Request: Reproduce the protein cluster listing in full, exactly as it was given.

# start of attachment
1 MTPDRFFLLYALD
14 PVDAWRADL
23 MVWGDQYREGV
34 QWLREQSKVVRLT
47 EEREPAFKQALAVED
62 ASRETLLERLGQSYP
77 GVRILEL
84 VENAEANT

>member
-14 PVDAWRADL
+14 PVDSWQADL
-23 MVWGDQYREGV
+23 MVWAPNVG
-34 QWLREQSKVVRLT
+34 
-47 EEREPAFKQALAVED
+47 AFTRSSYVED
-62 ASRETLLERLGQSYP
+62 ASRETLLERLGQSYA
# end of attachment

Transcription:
1 MTPDRFFLLYALD
14 PVDAWRADL
23 MVWGDQYREGV
34 QWLREQSKVVRLT
47 EEREPAFKQALAVED
62 ASRETLLERLGQSYP
77 GVRILEL
84 VENAEANT

>member
-14 PVDAWRADL
+14 PVDSWQADL
-23 MVWGDQYREGV
+23 MVWAPNVG
-34 QWLREQSKVVRLT
+34 
-47 EEREPAFKQALAVED
+47 AFTRSSYVED
-62 ASRETLLERLGQSYP
+62 ASRETLLERLGQSYA